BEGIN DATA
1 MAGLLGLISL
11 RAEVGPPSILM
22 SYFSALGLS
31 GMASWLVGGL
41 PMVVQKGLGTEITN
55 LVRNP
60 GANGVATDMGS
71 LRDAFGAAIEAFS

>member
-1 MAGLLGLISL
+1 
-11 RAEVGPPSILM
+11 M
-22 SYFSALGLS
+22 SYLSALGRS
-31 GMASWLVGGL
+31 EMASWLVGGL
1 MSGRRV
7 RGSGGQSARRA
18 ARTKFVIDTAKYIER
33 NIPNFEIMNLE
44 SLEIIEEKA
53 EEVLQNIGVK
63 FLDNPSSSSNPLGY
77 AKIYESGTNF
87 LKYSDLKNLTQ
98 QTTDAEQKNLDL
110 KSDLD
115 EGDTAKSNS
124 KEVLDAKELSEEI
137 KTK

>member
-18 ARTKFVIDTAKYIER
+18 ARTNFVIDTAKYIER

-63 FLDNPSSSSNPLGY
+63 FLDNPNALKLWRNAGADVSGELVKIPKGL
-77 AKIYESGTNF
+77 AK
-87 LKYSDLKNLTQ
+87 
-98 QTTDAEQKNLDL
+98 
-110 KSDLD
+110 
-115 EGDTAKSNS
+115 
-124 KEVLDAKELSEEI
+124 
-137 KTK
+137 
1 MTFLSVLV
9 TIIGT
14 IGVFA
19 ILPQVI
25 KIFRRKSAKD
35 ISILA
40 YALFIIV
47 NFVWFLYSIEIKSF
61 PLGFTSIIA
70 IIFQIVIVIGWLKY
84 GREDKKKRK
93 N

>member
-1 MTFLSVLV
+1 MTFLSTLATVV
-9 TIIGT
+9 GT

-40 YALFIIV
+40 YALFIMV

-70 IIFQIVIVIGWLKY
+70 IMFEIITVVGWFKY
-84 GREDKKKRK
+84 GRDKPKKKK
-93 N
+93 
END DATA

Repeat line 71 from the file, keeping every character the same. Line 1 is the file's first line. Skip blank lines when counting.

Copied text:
+70 IMFEIITVVGWFKY